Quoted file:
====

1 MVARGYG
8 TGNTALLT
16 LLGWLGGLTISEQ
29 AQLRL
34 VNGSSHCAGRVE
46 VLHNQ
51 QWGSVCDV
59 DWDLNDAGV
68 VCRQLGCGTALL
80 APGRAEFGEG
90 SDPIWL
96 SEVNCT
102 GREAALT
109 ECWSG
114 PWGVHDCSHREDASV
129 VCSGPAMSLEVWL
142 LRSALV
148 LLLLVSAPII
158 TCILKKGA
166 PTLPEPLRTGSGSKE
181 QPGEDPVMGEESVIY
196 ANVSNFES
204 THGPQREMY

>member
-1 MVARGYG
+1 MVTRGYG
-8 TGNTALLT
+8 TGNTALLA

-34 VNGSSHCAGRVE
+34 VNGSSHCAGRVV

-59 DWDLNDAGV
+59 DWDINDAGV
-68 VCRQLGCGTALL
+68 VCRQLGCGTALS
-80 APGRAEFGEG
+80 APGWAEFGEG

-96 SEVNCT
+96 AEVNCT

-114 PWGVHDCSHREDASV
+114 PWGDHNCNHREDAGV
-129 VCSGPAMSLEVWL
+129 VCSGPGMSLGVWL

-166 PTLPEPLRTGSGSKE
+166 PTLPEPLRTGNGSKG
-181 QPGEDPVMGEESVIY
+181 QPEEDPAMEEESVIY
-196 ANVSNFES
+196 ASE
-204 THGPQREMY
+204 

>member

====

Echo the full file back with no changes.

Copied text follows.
1 MVARGYG
8 TGNTALLT
16 LLGWLGGLTISEQ
29 AQLRL
34 VNGSSHCAGRVE
46 VLHNQ
51 QWGSVCDV
59 DWDLNDAGV
68 VCRQLGCGTALL
80 APGRAEFGEG
90 SDPIWL
96 SEVNCT
102 GREAALT
109 ECWSG
114 PWGVHDCSHREDASV
129 VCSGPAMSLEVWL
142 LRSALV
148 LLLLVSAPII
158 TCILKKGA
166 PTLPEPLRTGSGSKE
181 QPGEDPVMGEESVIY
196 ANVSNFES
204 THGPQREMY

>member
-1 MVARGYG
+1 MVTRGYG
-8 TGNTALLT
+8 TGNTALLA

-34 VNGSSHCAGRVE
+34 VNGSSHCAGRVV

-59 DWDLNDAGV
+59 DWDINDAGV
-68 VCRQLGCGTALL
+68 VCRQLGCGTALS
-80 APGRAEFGEG
+80 APGWAEFGEG

-96 SEVNCT
+96 AEVNCT

-114 PWGVHDCSHREDASV
+114 PWGDHNCNHREDAGV
-129 VCSGPAMSLEVWL
+129 VCSGPGMSLGVWL

-166 PTLPEPLRTGSGSKE
+166 PTLPEPLRTGNGSKG
-181 QPGEDPVMGEESVIY
+181 QPEEDPAMEEESVIY
-196 ANVSNFES
+196 ASE
-204 THGPQREMY
+204 

>member